Iran to Hold War Games to Protect Nuclear Sites

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The Associated Press

Iran to Hold War Games to Protect Nuclear Sites

Ali Akbar Dareini

Iran will begin large-scale air defense war games Sunday aimed at protecting its nuclear facilities from possible attack, a senior military commander said Saturday.

The five-day drill will involve Iran's elite Revolutionary Guard and the regular army and will cover 230,000 square miles - or about 600,000 square kilometers - of central, western and southern Iran, said air force Gen. Ahmad Mighani.

As Iran has pressed forward with its nuclear program, Israel has repeatedly threatened military action to prevent Tehran from obtaining nuclear weapons. The U.S. also has not ruled out military action should diplomacy fail to resolve the dispute over Iran's nuclear activities.

Washington and its European allies suspect Iran aims to use a civilian nuclear program as cover to produce weapons, and Iran has effectively rejected a new U.N. proposal aimed at easing those concerns. Tehran denies any intention to make nuclear weapons and says it only wants to generate power.

The defense drill will involve an attack by airplanes representing a hypothetical enemy.

"Reconnaissance enemy planes will violate our air space and try to disrupt electronic and radar systems, identify sensitive facilities, take photos and ... attack air defense sites," Mighani said, according to a state TV report. "And our air defense system will confront the intruding planes."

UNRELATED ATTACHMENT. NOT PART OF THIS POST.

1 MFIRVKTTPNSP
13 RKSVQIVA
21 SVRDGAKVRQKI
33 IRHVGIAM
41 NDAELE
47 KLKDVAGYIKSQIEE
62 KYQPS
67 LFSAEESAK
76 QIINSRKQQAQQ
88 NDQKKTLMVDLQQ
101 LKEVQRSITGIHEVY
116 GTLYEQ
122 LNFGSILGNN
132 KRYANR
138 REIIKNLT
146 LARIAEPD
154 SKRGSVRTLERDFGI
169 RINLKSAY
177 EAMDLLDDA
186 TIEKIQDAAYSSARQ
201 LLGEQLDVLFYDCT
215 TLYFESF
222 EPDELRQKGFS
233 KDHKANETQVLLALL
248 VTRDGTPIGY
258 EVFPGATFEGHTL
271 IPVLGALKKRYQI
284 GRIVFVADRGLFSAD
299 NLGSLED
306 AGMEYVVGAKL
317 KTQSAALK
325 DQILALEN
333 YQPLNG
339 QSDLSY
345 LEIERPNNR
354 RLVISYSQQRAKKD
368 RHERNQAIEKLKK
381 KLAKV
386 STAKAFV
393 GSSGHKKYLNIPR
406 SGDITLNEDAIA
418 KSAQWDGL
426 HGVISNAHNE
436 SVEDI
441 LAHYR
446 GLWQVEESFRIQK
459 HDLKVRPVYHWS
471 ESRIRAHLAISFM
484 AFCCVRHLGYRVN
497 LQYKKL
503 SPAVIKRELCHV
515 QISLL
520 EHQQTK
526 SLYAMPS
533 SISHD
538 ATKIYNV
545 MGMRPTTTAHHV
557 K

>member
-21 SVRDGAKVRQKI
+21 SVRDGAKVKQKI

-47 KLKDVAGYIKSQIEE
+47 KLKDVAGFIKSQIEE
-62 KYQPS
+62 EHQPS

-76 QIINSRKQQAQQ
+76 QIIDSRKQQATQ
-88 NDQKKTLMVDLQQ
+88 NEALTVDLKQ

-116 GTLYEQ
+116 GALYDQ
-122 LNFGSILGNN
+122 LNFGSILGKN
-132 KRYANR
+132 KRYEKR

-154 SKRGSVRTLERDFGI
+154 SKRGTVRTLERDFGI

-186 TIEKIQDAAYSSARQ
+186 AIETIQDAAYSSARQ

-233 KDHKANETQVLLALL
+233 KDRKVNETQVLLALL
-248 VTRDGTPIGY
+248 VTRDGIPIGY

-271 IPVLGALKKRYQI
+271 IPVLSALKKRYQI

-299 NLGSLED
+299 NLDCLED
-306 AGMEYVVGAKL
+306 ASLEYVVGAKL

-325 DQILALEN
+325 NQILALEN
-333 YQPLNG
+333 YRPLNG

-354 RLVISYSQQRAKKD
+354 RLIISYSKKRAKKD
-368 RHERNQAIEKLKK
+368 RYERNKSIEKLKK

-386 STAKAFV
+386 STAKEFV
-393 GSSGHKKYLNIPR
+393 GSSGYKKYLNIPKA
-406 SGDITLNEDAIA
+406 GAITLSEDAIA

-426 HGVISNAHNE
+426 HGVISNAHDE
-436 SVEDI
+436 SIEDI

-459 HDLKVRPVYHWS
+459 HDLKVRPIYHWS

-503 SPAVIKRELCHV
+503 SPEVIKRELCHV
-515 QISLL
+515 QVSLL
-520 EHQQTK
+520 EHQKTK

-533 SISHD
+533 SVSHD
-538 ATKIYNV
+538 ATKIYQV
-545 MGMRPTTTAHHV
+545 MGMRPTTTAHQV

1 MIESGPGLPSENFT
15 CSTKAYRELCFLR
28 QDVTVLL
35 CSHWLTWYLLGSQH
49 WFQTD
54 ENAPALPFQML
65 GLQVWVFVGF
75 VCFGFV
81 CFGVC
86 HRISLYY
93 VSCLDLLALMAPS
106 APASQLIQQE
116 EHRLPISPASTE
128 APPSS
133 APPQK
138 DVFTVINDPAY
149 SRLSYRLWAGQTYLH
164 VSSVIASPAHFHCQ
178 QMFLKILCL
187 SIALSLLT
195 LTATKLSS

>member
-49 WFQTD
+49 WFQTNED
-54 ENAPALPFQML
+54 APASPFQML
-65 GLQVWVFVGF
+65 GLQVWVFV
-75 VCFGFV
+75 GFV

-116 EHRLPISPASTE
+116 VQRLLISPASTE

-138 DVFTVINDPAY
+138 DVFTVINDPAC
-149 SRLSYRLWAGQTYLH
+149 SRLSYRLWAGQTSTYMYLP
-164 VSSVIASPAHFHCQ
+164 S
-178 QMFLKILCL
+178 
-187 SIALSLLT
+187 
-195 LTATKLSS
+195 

A planned key component of Iran's air defenses, an anti-aircraft missile system from Russia, has yet to be delivered.

Mighani criticized Russia, saying the delay in the S-300 missiles was apparently the result of Israeli pressure, not technical issues, as Moscow claims.

Israel and the United States have opposed the missile deal out of fear Iran could use the system to significantly boost defenses at its nuclear sites - including its main uranium enrichment plant at Natanz.

Mighani said the missiles were supposed to have been delivered several months ago.

Iran restructured its military this year in an effort to improve its air defenses. The changes were seen as part of a broader focus on bolstering the military by Tehran, which has been concerned about the U.S. military's presence in neighboring Iraq and Afghanistan as well as the Israeli threats to target its nuclear facilities.

Iran's Supreme Leader Ayatollah Ali Khamenei ordered a new branch to be split off from the air force this year to deal specifically with threats to the country's air space. Mighani was appointed to head the unit. The order rearranged the regular military into four branches - the ground force, the navy, the air force and the new air defense force.

Mighani now oversees radar, military intelligence gathering equipment and anti-aircraft missile units.


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